Merle Haggard‘s “Kentucky Gambler”
Penned by the talented Dolly Parton, the song “Kentucky Gambler” holds a captivating backstory that resonates with the hearts of country music enthusiasts. Back on December 21, 1974, Dolly Parton achieved an extraordinary feat as a songwriter when three of her compositions found their place on Billboard’s country singles chart. These included Porter Wagoner’s “Carolina Moonshiner” at an impressive #19, her own enchanting rendition of “Love Is Like A Butterfly” soaring to the coveted #1 spot, and, of course, the iconic “Kentucky Gambler” recorded by the legendary Merle Haggard.
The moment Merle’s rendition claimed the chart’s pinnacle a month later, it marked a significant milestone for Dolly Parton—her first number one single as the writer behind someone else’s record on Billboard’s esteemed country singles chart. The magic didn’t end there. Dolly’s prowess as a songwriter continued to shine as other artists found success with her compositions on the country chart. Emmylou Harris struck gold with “To Daddy” at an admirable #3, Zella Lehr’s spirited cover of “Two Doors Down” made its mark at #7, and Waylon Jennings’ poignant rendition of “Waltz Me To Heaven” gracefully danced its way to #10. It’s worth noting that “Put It Off Until Tomorrow” had two successful runs on the charts. Bill Phillips scored a remarkable #6 peak with the original version in 1966, where Dolly herself provided mesmerizing harmony vocals, and The Kendalls’ cover followed suit, earning a respectable #9 in 1980.
A highlight in Dolly Parton’s illustrious career came with her timeless composition “I Will Always Love You.” The song transcended genres and achieved worldwide acclaim when the incomparable Whitney Houston turned it into a massive pop hit. Houston’s rendition spent numerous weeks atop Billboard’s Hot 100 pop chart in 1992, solidifying its position as one of the best-selling singles of all time.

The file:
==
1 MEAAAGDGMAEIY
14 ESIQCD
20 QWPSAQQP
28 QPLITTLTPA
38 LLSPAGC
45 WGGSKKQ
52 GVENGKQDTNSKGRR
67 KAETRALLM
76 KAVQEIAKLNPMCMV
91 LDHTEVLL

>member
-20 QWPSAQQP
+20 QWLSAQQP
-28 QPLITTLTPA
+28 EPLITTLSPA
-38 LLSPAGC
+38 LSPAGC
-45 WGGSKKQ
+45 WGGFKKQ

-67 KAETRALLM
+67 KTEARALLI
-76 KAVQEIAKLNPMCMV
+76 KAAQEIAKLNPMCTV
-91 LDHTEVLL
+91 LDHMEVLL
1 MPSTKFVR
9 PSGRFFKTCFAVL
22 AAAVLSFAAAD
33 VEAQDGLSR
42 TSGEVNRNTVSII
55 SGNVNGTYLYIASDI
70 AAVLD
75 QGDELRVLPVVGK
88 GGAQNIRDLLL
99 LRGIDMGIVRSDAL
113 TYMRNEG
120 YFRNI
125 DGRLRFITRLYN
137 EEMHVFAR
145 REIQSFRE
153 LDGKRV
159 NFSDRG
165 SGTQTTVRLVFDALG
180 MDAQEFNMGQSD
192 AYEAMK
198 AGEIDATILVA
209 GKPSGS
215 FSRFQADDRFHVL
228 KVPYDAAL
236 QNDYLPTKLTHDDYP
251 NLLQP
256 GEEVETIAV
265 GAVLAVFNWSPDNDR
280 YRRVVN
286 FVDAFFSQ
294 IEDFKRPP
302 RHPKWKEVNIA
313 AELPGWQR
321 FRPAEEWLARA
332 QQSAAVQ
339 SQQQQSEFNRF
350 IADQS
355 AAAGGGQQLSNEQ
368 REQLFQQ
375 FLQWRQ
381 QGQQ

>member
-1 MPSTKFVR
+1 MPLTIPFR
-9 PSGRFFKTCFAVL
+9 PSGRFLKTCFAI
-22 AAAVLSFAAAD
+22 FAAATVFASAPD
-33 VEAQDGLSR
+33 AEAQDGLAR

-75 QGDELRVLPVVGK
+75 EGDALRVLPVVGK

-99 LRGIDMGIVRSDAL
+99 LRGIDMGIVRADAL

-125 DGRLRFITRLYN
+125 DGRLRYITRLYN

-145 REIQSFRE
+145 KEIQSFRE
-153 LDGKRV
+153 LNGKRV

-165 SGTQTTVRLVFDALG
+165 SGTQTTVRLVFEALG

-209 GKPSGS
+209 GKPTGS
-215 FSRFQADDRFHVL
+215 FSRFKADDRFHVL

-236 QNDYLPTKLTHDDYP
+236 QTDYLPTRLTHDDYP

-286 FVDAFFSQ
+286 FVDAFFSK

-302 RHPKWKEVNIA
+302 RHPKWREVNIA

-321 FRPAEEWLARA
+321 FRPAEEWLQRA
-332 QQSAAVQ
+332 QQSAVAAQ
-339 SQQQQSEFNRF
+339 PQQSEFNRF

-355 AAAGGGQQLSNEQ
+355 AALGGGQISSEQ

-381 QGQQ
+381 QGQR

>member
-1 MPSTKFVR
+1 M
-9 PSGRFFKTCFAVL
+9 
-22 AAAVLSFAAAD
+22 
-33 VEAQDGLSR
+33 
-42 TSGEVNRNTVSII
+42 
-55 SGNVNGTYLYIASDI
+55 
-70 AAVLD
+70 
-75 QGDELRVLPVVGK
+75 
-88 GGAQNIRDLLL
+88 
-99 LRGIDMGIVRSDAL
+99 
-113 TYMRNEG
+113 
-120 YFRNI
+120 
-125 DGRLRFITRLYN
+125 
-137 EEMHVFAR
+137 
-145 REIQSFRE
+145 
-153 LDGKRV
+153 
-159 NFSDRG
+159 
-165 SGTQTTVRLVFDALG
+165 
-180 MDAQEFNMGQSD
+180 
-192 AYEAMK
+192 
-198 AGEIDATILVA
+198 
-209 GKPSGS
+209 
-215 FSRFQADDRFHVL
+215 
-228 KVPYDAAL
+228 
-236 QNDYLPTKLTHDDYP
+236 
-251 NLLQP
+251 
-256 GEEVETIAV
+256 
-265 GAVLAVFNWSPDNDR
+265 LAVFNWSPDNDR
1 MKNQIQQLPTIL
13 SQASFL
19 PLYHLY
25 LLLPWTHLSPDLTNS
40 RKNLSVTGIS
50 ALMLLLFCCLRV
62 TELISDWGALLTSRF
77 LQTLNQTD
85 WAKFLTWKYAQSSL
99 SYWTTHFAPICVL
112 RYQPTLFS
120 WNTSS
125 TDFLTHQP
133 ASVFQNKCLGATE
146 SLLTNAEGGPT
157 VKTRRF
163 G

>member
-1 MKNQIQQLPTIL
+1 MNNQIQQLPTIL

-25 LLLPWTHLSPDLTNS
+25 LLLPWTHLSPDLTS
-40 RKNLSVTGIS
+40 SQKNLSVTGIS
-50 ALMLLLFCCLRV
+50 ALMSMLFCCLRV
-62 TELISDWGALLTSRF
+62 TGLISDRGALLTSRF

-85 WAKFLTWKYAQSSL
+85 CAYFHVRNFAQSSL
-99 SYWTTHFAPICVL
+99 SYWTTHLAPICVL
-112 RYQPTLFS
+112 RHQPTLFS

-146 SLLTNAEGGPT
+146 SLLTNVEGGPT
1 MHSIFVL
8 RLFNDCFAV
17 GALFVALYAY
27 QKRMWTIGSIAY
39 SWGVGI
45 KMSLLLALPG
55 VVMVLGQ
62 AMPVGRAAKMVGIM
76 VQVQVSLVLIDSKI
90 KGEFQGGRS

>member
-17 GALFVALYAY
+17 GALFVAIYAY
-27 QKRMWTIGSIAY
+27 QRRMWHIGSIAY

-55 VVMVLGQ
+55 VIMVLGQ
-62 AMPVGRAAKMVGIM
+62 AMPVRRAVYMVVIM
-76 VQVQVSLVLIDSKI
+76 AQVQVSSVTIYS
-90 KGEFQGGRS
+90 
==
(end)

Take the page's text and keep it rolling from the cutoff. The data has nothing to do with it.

Delving into the depths of “Kentucky Gambler,” we uncover a tale deeply rooted in Dolly’s own family history. Inspired by the stories of her Grandpa Parton, a notorious gambler, Dolly composed this captivating piece. In her childhood, she often heard tales of her grandfather’s gambling adventures—how he would venture out, only to return having squandered his hard-earned money.
Coincidentally, Merle Haggard, the man behind the microphone, experienced the very addiction that inspired this evocative song. Haggard himself succumbed to the allure of gambling and, on several occasions, lost staggering amounts, exceeding $100,000 in a single night while playing blackjack in Nevada’s opulent casinos. He admitted to a phase in his life where he believed he was a professional gambler, riding an extraordinary wave of luck that spanned three years. Secretly, Merle maintained a gambling account with a staggering peak balance of nearly $300,000—an account unknown to anyone. However, fate had a twisted sense of timing. Just as Dolly’s “Kentucky Gambler” took shape, Merle suffered the misfortune of losing the entire $300,000 from his hidden account, along with an additional $300,000. The song perfectly captured the tumultuous period Merle was enduring.